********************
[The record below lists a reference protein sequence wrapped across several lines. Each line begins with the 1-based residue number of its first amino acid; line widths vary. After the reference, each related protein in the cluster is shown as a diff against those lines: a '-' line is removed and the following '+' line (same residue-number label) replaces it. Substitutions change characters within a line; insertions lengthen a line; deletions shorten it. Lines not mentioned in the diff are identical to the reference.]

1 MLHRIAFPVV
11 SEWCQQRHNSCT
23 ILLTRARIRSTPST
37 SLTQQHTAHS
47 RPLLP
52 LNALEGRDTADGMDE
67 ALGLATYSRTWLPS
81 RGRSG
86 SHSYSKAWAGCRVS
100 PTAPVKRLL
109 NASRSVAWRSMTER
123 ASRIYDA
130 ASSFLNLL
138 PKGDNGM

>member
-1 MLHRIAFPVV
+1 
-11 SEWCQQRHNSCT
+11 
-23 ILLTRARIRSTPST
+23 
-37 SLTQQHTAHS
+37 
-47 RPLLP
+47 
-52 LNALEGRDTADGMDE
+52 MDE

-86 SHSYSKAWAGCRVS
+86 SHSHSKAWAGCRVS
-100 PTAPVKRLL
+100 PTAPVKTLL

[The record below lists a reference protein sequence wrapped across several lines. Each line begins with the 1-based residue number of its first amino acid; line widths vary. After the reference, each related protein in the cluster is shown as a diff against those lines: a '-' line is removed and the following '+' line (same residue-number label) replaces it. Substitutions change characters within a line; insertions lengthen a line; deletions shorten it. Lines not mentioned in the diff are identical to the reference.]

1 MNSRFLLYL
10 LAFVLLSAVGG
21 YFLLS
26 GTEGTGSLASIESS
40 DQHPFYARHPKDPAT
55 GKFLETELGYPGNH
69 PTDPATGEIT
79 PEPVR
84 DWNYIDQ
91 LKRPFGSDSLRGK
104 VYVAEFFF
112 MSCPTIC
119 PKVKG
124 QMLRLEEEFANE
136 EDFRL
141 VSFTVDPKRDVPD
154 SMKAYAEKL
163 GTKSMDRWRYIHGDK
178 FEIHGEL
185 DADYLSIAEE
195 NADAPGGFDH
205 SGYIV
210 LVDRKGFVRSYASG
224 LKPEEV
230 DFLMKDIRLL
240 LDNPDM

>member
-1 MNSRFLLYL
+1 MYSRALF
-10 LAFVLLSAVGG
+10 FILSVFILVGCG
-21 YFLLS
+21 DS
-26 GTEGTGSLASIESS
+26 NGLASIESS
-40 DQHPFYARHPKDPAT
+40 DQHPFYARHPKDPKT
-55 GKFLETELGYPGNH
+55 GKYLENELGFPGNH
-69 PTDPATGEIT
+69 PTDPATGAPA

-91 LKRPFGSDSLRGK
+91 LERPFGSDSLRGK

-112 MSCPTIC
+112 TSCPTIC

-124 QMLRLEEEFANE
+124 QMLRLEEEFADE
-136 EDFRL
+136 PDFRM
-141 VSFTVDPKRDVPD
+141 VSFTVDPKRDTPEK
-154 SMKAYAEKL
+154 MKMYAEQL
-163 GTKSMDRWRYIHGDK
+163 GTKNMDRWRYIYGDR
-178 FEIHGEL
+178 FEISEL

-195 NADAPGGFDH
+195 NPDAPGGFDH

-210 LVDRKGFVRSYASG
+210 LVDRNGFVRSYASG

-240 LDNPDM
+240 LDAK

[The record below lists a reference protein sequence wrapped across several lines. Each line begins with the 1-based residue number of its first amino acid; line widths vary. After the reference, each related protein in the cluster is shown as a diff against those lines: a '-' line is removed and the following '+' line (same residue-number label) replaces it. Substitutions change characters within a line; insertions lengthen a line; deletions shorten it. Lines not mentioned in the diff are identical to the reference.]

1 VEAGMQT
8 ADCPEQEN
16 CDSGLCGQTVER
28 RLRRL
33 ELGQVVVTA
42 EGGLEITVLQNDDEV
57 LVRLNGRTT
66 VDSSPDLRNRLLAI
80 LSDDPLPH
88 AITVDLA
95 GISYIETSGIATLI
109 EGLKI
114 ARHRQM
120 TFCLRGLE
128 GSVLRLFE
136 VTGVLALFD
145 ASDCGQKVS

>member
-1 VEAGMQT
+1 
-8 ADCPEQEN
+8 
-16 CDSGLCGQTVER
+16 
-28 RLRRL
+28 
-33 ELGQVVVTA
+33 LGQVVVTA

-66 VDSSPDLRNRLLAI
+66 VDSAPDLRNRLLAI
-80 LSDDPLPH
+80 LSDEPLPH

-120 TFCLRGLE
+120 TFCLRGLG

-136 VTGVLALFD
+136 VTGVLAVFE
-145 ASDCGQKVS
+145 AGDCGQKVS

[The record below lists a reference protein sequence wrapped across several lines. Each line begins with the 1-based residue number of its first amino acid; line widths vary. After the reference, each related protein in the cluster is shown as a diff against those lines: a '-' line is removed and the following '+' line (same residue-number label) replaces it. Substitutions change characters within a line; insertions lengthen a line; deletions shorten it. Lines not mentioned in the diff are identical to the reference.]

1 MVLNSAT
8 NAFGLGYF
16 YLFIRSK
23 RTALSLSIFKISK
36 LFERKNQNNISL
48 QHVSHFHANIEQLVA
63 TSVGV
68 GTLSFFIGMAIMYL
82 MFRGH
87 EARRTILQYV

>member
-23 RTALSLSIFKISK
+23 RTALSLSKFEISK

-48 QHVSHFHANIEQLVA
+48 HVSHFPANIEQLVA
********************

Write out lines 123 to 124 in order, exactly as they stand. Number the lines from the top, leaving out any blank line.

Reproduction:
+28 
-33 ELGQVVVTA